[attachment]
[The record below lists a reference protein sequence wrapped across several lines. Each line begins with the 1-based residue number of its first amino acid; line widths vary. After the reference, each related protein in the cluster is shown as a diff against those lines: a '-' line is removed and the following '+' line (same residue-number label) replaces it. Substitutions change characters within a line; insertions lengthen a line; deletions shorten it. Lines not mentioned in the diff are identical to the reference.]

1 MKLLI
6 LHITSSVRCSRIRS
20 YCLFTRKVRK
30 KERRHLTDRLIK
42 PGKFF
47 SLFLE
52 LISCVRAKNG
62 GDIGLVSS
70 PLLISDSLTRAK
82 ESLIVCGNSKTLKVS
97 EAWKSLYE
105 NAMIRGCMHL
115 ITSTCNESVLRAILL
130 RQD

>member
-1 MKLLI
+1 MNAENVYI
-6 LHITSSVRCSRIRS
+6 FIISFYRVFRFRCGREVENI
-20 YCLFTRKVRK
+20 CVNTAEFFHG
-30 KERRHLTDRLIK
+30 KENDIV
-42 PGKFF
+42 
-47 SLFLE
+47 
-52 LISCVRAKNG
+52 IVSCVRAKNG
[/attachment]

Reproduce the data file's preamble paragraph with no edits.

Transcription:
[The record below lists a reference protein sequence wrapped across several lines. Each line begins with the 1-based residue number of its first amino acid; line widths vary. After the reference, each related protein in the cluster is shown as a diff against those lines: a '-' line is removed and the following '+' line (same residue-number label) replaces it. Substitutions change characters within a line; insertions lengthen a line; deletions shorten it. Lines not mentioned in the diff are identical to the reference.]